In the western world, there are many freedoms we’ve come to feel entitled to. We eat and drink when and what we want. We study, read and listen to what we want. We have social media. And we post whatever content and whenever we want. We date, marry and build families when and how we want.
Living in our nice little ‘free bubble,’ we often forget much of the world does not operate as we do.
In the last 14 days, I’ve spent time observing and living in a communist culture I was not previously familiar with in Beijing, China. The more time I’ve spent here, the more I’ve realized the Chinese ‘normal’ is far from the American ‘normal.’
It’s a constant fight for attention with over 11.5 million people living in Beijing, alone. There’s pushing and shoving in every crowed place in a fight to go get where they are trying to go. Yet at the same time, there are classes citizens are born into that they spend their whole lives spinning their wheels in. There is no hope of climbing a ladder; instead many people are stuck as migrant workers in jobs created by the government. Many of those jobs are mindless such as standing guard at a doorway that in the U.S., would never have a guard. The privileged, small percentage are the only ones with an opportunity to study at universities and live a life with more choices.
It has truly fascinated me how out of touch we are in America about class distinctions such as the ones they live within in China. When I think ahead about hopes and dreams for my future, I really don’t think in a mindset of limitations. The cheesy saying, ‘the sky’s the limit’ really does apply in America whether that be for my career or for my family. But that’s purely because of the soil I was born on.
As I was climbing up the Great Wall of China about two weeks ago, it dawned on me how few children I had seen since arriving in China. I quickly remembered the national policy that would explain the lack of children that several generations were limited by.
For 38 years the Chinese people had a ‘population planning policy.’ They were limited to having one child per family in the government’s effort to promote economic growth. Last October, the policy was officially lifted allowing anyone to have up to two children.
Before leaving the Wall, I asked a woman her thoughts on the law change. With her year and a half son in her arms, she responded saying she thinks the changes shows the government’s concern about the aging of the Chinese population and this is their effort to close the gap of the age gaps in Chinese society. She also expressed she personally hopes to have a second child as thinks children benefit from having a companion while they grow up.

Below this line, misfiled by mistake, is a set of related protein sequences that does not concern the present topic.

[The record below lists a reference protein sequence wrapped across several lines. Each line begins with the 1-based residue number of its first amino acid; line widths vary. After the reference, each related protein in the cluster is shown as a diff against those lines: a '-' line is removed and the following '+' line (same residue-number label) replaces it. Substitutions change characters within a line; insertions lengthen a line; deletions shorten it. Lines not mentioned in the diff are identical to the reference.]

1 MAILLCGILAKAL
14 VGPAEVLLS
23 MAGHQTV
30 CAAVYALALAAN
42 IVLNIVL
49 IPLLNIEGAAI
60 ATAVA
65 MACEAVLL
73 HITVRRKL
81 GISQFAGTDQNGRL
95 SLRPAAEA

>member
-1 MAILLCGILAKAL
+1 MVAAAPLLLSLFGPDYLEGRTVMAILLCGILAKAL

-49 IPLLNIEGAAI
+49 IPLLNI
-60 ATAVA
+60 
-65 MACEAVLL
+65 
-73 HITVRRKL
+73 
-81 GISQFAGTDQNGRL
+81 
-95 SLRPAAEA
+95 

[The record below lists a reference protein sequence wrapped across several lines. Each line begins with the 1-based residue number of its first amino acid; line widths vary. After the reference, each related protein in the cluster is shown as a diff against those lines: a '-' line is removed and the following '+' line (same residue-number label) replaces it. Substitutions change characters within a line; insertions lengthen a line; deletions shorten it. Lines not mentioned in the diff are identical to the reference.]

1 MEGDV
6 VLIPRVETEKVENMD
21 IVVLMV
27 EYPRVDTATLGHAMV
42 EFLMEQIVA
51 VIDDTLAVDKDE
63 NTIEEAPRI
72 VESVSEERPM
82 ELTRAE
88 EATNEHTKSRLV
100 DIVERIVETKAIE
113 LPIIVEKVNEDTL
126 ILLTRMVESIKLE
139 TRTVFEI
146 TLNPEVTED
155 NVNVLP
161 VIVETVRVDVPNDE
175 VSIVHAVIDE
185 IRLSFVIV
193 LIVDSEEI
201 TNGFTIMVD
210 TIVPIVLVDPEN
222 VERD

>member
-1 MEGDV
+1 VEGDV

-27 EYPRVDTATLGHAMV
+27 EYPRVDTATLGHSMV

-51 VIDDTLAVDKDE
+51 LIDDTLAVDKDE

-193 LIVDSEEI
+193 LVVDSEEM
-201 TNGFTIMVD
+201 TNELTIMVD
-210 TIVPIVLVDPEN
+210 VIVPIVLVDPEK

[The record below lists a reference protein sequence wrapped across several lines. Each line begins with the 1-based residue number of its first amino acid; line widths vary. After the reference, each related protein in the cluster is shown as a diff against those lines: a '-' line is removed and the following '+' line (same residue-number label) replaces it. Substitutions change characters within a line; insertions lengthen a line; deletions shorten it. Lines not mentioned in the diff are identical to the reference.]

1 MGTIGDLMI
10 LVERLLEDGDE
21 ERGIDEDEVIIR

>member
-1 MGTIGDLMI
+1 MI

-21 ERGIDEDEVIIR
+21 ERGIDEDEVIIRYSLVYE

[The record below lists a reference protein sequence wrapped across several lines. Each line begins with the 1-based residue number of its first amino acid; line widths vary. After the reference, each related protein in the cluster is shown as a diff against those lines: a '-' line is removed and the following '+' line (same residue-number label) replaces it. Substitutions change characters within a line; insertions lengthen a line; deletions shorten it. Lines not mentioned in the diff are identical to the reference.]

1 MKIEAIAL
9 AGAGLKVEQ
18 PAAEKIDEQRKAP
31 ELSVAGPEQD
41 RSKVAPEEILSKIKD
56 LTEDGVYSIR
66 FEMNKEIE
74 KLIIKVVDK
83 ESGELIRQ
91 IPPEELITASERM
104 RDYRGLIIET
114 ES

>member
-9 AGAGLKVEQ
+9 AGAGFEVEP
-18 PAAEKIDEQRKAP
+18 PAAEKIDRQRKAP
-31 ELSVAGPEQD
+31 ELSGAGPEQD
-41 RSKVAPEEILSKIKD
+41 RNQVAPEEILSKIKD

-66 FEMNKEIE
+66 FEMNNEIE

In that moment, it dawned on me given the dates of the policy, I would not have my two sisters if I was born in China. Putting that fact in perspective, my head started spinning.
So as I climbed one of the 7 Wonders of the world, I pulled out my camera and started taking photos of children and their families…my potentially creepy photo-shoot of children hasn’t stopped the entire trip.
Later in the week at the Forbidden City, I stopped a 21-year-old Chinese girl and asked her thoughts. She expressed that she also thinks the change is a good thing for the people of China but is concerned the government will change the law back.
I hadn’t even considered the possibility of the law changing back when she expressed her concern. But the people of China live in an element of fear of the government and what they may expect and require of the people. Again, I was reminded how different my life looks living on the other side of the world.
After almost two weeks of fermenting on these stark contrasts in our cultures, I’ve been humbled by the freedom I live in and been challenged to go home and be thankful when I jump back into American culture.
As I look into the eyes of the children in the photographs, I can’t help but wonder what limited freedoms they will face in their lifetime on the other side of the world.
After two weeks observing a culture living under the two-child policy, I compelled a tv-style video to tell the story.